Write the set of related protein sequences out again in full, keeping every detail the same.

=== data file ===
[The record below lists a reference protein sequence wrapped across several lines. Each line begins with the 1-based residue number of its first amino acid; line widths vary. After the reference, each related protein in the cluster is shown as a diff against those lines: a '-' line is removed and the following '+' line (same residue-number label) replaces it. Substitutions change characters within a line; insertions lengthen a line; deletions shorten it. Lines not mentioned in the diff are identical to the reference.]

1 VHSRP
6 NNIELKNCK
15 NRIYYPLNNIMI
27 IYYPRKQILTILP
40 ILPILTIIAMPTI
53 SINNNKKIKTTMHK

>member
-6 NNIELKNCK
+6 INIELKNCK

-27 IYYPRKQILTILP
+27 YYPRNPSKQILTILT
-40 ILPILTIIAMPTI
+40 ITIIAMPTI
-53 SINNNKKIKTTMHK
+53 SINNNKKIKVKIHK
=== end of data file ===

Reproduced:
[The record below lists a reference protein sequence wrapped across several lines. Each line begins with the 1-based residue number of its first amino acid; line widths vary. After the reference, each related protein in the cluster is shown as a diff against those lines: a '-' line is removed and the following '+' line (same residue-number label) replaces it. Substitutions change characters within a line; insertions lengthen a line; deletions shorten it. Lines not mentioned in the diff are identical to the reference.]

1 VHSRP
6 NNIELKNCK
15 NRIYYPLNNIMI
27 IYYPRKQILTILP
40 ILPILTIIAMPTI
53 SINNNKKIKTTMHK

>member
-6 NNIELKNCK
+6 INIELKNCK

-27 IYYPRKQILTILP
+27 YYPRNPSKQILTILT
-40 ILPILTIIAMPTI
+40 ITIIAMPTI
-53 SINNNKKIKTTMHK
+53 SINNNKKIKVKIHK